Q. After two races what is the mood like in the team? Nelson Piquet jr: “The team is very motivated and determined to do a good job in China. We improved the car between Australia and Malaysia and we need to continue in this direction to try and get more from our package in China. I know the guys back at the factory are working really hard to prepare upgrades for later in the year and I’m sure we will continue to get stronger and stronger throughout the season.”

Q. You finished in the points in China last year as a rookie – what are your targets for this year’s race? Nelson Piquet jr: “After two races we’ve seen how close all the teams are, but I will still aim for the points this weekend. I need to make sure I improve my performance in qualifying so that I can reach Q2 or Q3 and have a good strategy for the race. We also need to see how the different tyres perform because Shanghai is quite a tough circuit for the tyres and we will need to do a lot of evaluation on Friday to make sure we are well prepared for the race.”

Q. Fernando, a pretty eventful Malaysian Grand Prix for you. Tell us about your race… Fernando Alonso: “I made an amazing start and was up to third from ninth after the first couple of corners, which showed the clear benefit of our KERS system. However, I was heavy with fuel and it was difficult to defend my position from the cars behind me. Then it started to rain and I went off the circuit before I could change to wet tyres. After that it was all about being on the right tyres at the right time, but it wasn’t easy predicting how heavy the rain would be. It was definitely the right decision to stop the race as it would have been dangerous to try and continue in those conditions.”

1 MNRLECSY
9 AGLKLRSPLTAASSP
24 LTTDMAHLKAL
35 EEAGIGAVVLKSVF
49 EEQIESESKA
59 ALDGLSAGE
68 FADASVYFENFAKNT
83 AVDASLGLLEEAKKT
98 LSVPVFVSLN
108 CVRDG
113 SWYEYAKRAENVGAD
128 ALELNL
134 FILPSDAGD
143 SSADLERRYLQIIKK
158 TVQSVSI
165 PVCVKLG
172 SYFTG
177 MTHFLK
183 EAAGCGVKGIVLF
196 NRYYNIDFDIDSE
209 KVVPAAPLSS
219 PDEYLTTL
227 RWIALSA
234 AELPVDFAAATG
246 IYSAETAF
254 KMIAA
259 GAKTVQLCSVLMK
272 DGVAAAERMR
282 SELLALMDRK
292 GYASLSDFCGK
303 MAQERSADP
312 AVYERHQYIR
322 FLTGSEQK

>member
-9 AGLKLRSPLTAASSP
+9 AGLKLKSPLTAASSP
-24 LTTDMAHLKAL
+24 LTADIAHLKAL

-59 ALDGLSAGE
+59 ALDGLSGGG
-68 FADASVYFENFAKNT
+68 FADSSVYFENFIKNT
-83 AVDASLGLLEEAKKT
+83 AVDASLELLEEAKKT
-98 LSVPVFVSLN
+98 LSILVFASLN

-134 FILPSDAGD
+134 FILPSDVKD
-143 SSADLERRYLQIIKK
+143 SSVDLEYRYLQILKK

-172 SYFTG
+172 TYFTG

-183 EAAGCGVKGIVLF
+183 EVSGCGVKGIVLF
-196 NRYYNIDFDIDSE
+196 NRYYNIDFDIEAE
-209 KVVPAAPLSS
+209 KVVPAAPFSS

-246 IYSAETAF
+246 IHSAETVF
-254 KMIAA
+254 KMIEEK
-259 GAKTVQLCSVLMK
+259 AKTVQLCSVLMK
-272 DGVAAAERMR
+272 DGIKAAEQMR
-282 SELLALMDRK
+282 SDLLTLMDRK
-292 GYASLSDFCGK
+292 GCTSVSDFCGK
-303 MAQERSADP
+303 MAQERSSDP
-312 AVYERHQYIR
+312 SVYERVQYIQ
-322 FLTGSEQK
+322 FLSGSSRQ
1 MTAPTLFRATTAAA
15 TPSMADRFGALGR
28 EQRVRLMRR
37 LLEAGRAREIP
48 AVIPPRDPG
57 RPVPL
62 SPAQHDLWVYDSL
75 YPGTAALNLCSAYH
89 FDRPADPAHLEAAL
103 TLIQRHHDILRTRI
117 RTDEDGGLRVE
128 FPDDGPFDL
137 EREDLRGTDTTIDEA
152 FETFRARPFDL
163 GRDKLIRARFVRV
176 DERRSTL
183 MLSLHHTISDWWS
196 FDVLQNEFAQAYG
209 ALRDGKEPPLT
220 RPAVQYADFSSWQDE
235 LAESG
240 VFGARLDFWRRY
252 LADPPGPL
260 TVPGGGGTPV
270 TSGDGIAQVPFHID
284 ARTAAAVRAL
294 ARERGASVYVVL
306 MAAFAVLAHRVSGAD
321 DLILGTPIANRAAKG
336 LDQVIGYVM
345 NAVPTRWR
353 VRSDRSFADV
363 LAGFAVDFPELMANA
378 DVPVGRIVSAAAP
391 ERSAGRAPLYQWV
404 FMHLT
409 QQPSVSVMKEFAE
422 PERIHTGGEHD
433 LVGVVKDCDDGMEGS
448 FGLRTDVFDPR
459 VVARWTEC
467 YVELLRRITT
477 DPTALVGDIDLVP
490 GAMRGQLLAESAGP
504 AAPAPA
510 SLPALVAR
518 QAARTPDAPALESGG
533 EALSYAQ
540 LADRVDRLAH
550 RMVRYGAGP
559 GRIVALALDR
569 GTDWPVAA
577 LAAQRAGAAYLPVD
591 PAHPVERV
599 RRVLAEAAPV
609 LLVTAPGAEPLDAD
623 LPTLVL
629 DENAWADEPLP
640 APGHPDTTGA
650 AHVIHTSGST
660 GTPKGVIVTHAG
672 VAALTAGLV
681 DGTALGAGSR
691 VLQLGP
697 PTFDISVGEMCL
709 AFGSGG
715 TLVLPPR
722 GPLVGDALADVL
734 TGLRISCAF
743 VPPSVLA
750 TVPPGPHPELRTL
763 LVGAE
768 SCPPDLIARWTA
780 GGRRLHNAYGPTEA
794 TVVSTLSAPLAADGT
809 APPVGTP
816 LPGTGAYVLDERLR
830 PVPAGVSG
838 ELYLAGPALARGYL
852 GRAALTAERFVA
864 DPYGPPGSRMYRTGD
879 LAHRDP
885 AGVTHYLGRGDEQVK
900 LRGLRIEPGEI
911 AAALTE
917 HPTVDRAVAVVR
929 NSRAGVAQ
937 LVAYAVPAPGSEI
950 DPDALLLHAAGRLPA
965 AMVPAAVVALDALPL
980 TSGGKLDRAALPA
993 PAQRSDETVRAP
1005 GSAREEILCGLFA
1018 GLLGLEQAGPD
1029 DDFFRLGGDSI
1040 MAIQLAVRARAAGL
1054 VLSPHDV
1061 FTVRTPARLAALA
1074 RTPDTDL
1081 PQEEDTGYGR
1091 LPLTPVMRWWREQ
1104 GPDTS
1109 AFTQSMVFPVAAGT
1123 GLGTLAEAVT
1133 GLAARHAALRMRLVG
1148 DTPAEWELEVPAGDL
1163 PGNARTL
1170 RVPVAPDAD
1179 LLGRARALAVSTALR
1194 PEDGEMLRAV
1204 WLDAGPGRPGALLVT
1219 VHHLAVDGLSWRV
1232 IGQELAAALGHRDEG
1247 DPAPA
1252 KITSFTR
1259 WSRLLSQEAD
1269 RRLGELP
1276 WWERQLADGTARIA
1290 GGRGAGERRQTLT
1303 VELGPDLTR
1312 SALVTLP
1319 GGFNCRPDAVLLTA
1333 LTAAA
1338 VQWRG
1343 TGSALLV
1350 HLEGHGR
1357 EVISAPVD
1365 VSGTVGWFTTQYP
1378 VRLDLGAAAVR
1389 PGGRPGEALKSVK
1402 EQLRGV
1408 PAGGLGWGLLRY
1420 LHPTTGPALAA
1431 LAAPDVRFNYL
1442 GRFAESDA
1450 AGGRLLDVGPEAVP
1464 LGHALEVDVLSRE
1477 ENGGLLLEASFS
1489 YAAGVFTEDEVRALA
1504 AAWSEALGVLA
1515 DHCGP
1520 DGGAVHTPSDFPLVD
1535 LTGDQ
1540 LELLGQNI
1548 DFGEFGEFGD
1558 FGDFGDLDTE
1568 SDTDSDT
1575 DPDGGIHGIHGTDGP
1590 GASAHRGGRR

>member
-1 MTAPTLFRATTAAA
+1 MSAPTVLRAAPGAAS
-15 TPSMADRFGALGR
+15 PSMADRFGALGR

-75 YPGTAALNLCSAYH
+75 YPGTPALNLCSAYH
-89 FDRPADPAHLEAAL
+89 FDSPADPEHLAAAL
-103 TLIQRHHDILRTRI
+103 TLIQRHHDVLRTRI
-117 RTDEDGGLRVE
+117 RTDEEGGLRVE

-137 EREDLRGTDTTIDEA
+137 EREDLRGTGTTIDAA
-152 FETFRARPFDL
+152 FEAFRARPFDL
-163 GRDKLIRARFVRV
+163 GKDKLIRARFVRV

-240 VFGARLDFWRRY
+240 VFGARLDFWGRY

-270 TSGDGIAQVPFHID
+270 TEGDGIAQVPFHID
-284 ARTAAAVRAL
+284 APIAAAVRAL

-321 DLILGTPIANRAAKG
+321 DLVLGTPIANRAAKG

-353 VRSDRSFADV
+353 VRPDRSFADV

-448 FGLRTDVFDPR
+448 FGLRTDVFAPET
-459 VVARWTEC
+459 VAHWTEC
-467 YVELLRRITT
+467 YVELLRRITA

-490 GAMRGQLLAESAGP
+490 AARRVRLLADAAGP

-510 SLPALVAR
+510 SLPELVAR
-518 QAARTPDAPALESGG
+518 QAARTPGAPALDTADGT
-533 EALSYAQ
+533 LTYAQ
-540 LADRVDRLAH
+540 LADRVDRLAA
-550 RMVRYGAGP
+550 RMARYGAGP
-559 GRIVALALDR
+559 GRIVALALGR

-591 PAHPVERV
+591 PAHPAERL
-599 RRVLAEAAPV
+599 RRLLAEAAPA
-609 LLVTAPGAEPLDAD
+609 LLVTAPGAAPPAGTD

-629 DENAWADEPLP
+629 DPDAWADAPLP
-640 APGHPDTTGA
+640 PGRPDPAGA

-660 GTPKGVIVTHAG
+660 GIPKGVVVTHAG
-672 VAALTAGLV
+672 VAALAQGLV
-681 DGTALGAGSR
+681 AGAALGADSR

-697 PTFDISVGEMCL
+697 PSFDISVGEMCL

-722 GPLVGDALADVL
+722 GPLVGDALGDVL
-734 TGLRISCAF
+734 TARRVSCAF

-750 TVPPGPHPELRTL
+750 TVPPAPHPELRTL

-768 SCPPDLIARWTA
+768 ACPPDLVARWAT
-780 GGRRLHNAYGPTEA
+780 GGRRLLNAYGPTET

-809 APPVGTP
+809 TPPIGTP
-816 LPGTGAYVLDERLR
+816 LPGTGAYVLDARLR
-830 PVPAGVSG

Q. You’ve said the team needs to improve the car. Are you confident the team can do that? Fernando Alonso: “Absolutely. I believe in this team and we saw last year that they know how to fight back and find performance from the car. It’s still very early days and everyone in the team is working hard to develop the R29 so that we can be more competitive in the next few races. I was disappointed not to score points in Malaysia as my aim is to score points at every race this season. Obviously it’s difficult to change the car until we get back to Europe, but we have learnt a lot from the first two races and we certainly made progress in Malaysia. We need to take another step forward in Shanghai and hopefully score points.”

Q. Are you looking forward to racing in Shanghai and what are your thoughts on the track? Fernando Alonso: “It’s definitely a circuit that I enjoy and it’s quite similar to Sepang with some quick corners, long straights and low-speed sections. You therefore have to find a compromise with the set-up to make sure you have enough downforce for the high-speed sections, but also good straight-line speed. I won the race there in 2005 when Renault also won the constructors’ championship so it’s a track with good memories for the team. I also enjoy being in China and the fans are really enthusiastic about Formula 1.”

source: Renault